HVAC Health CheckMay 04, 2020 11:32AM ● By Foley's Heating and Cooling
Given the circumstances of the Coronavirus pandemic and the significant amount of time we have all committed to the indoors, it is worth noting that even under normal circumstances it is estimated we spend on average 90% of our lives indoors. The Environmental Protection Agency ranks indoor air pollution among the top four environmental hazards in the country.
Your home's HVAC system is capable of spreading diseases, viruses, germs and pollutants. Indoor air quality is now more important than ever. Specific segments of the population that especially need to be considered when managing indoor air quality are:
Infants to 16 year olds
Adults over 60 years old
Immuno-compromised individuals, pregnant women, persons with chronic respiratory illness, and people recovering from surgery, illness or undergoing/recovering from cancer treatment
Respiratory moisture from sneezing and coughing can travel to your HVAC system and be recirculated throughout your home’s ductwork. Viruses are smaller than bacteria and viruses cannot survive without a host.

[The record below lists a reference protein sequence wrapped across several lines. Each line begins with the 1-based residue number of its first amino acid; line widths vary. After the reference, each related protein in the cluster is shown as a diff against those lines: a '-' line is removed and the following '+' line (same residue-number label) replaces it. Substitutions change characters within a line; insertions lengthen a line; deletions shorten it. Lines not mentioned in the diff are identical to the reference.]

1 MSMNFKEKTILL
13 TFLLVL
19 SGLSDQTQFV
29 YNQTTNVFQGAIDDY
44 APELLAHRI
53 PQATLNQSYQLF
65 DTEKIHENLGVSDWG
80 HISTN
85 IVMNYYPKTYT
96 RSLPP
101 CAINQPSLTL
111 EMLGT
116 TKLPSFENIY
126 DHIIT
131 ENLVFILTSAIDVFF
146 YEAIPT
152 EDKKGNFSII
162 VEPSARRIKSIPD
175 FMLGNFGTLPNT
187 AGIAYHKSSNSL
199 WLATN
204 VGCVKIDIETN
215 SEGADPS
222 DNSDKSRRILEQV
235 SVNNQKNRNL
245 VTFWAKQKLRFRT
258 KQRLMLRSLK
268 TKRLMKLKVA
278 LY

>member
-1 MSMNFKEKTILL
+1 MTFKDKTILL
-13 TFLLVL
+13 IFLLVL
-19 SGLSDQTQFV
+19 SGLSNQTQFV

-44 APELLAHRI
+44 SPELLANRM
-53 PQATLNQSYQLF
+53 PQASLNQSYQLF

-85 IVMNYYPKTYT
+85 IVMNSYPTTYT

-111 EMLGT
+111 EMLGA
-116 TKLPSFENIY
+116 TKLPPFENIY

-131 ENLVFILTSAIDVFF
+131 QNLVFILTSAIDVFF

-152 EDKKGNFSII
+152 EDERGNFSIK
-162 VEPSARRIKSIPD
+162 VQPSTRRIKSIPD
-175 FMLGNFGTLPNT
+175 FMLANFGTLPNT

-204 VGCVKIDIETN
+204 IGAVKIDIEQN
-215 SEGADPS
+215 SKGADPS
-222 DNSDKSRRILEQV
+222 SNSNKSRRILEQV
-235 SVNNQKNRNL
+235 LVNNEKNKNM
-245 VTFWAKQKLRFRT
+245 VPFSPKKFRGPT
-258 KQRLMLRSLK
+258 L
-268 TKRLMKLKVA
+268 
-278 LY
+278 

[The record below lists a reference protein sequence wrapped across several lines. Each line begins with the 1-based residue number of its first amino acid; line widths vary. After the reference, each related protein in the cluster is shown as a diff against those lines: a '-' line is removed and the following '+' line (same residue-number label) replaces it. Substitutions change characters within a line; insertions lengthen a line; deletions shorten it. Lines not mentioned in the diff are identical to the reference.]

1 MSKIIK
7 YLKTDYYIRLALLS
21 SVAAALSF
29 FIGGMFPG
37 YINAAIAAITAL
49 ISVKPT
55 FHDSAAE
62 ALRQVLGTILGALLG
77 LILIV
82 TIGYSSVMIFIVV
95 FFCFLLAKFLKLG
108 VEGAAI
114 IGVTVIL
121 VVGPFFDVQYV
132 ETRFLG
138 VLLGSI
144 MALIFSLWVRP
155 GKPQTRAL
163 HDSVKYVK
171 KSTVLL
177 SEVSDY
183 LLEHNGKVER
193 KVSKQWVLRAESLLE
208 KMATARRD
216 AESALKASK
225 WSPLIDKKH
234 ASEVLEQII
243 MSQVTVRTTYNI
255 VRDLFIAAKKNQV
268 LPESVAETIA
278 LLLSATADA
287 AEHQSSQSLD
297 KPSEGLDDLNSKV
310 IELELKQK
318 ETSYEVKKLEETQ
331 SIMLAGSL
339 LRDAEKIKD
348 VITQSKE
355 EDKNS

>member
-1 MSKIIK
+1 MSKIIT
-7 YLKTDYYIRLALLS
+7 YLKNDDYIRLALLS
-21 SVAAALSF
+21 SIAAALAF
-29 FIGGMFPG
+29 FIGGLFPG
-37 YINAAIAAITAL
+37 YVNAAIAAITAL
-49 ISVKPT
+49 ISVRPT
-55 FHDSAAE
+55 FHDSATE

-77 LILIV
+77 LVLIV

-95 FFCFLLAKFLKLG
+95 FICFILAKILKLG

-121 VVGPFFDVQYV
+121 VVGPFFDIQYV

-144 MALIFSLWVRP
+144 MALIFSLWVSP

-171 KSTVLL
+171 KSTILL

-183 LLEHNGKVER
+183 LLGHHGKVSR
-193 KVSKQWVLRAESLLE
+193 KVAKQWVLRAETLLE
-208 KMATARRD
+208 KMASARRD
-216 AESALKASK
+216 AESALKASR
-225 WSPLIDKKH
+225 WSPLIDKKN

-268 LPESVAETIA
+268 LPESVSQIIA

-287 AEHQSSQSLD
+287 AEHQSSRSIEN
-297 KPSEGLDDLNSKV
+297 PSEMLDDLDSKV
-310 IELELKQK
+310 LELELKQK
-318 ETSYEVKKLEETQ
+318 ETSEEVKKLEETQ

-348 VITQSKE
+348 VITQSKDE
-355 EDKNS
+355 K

Mold, a biological growth, can find a hospitable environment in your HVAC system. Three things are needed for mold to survive and possibly become a serious contaminant concern. First, it needs a food source and that can present itself as simple as flaked off skin that has entered the HVAC system. The next is moisture, readily present in the form of condensation. And finally, the lack of ultraviolet light. These are the conditions that require mitigation by homeowners and perhaps an HVAC professional in an escalated situation. Just as ultraviolet light systems are used in the sterilization of medical instruments and food processing equipment, it is used by an HVAC professional to irradiate contaminants in your HVAC ductwork and equipment.
It has always been recommended that an HVAC system be inspected a minimum of twice a year. Consider spending a little more on the quality of your air filter and the frequency of changing it out when respiratory illnesses are elevated in our area. If you have any questions or concerns, you should always consult an HVAC professional to keep your home and your family safe and healthy!